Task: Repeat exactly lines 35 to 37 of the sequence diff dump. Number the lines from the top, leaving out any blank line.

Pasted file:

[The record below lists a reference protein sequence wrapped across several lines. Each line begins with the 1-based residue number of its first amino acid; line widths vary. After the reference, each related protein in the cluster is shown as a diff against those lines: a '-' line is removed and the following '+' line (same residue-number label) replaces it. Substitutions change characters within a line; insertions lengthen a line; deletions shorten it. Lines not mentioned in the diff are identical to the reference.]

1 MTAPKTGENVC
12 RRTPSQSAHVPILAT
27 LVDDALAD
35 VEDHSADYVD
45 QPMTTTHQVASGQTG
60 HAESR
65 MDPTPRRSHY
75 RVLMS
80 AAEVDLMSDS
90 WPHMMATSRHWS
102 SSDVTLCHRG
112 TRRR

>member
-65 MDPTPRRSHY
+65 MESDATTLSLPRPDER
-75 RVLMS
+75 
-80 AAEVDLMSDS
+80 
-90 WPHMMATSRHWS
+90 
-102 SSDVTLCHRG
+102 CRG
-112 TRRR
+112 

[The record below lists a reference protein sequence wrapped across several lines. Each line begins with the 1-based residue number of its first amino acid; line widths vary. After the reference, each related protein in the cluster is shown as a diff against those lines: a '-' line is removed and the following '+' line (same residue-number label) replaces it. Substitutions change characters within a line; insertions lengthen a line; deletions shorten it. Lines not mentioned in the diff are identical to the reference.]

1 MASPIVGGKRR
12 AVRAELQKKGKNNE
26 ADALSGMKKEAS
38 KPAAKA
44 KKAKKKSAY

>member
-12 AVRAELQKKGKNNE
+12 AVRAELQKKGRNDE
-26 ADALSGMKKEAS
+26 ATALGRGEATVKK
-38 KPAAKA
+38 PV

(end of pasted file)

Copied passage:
+12 AVRAELQKKGRNDE
-26 ADALSGMKKEAS
+26 ATALGRGEATVKK